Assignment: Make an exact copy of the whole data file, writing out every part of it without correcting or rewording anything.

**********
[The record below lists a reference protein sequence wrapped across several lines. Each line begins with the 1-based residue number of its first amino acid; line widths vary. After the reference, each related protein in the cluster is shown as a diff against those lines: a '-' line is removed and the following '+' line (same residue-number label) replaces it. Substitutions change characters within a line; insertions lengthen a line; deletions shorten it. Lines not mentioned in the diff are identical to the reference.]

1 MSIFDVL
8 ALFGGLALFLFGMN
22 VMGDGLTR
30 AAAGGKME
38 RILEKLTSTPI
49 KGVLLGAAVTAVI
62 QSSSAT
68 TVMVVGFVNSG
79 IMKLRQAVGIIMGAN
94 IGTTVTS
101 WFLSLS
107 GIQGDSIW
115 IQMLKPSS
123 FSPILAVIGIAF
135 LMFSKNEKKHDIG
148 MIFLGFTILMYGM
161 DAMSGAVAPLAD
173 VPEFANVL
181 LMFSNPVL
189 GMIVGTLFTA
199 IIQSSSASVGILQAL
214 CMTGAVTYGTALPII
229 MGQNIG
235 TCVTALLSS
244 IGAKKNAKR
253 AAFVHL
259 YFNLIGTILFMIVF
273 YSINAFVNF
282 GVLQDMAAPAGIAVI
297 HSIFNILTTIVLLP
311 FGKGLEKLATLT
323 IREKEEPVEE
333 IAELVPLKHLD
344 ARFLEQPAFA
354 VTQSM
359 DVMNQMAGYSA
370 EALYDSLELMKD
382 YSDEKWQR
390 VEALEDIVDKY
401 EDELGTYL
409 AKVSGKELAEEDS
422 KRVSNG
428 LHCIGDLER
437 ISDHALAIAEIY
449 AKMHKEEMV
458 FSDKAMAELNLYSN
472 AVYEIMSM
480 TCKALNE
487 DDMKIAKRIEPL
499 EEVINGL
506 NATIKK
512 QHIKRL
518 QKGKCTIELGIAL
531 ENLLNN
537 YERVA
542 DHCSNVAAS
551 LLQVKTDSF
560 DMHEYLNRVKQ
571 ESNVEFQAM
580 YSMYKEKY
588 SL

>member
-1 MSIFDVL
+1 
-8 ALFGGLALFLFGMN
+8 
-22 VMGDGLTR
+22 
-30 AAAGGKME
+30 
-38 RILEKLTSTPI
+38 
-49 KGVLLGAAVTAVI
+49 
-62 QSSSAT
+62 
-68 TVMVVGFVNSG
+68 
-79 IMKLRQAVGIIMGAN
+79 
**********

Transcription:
[The record below lists a reference protein sequence wrapped across several lines. Each line begins with the 1-based residue number of its first amino acid; line widths vary. After the reference, each related protein in the cluster is shown as a diff against those lines: a '-' line is removed and the following '+' line (same residue-number label) replaces it. Substitutions change characters within a line; insertions lengthen a line; deletions shorten it. Lines not mentioned in the diff are identical to the reference.]

1 MSIFDVL
8 ALFGGLALFLFGMN
22 VMGDGLTR
30 AAAGGKME
38 RILEKLTSTPI
49 KGVLLGAAVTAVI
62 QSSSAT
68 TVMVVGFVNSG
79 IMKLRQAVGIIMGAN
94 IGTTVTS
101 WFLSLS
107 GIQGDSIW
115 IQMLKPSS
123 FSPILAVIGIAF
135 LMFSKNEKKHDIG
148 MIFLGFTILMYGM
161 DAMSGAVAPLAD
173 VPEFANVL
181 LMFSNPVL
189 GMIVGTLFTA
199 IIQSSSASVGILQAL
214 CMTGAVTYGTALPII
229 MGQNIG
235 TCVTALLSS
244 IGAKKNAKR
253 AAFVHL
259 YFNLIGTILFMIVF
273 YSINAFVNF
282 GVLQDMAAPAGIAVI
297 HSIFNILTTIVLLP
311 FGKGLEKLATLT
323 IREKEEPVEE
333 IAELVPLKHLD
344 ARFLEQPAFA
354 VTQSM
359 DVMNQMAGYSA
370 EALYDSLELMKD
382 YSDEKWQR
390 VEALEDIVDKY
401 EDELGTYL
409 AKVSGKELAEEDS
422 KRVSNG
428 LHCIGDLER
437 ISDHALAIAEIY
449 AKMHKEEMV
458 FSDKAMAELNLYSN
472 AVYEIMSM
480 TCKALNE
487 DDMKIAKRIEPL
499 EEVINGL
506 NATIKK
512 QHIKRL
518 QKGKCTIELGIAL
531 ENLLNN
537 YERVA
542 DHCSNVAAS
551 LLQVKTDSF
560 DMHEYLNRVKQ
571 ESNVEFQAM
580 YSMYKEKY
588 SL

>member
-1 MSIFDVL
+1 
-8 ALFGGLALFLFGMN
+8 
-22 VMGDGLTR
+22 
-30 AAAGGKME
+30 
-38 RILEKLTSTPI
+38 
-49 KGVLLGAAVTAVI
+49 
-62 QSSSAT
+62 
-68 TVMVVGFVNSG
+68 
-79 IMKLRQAVGIIMGAN
+79 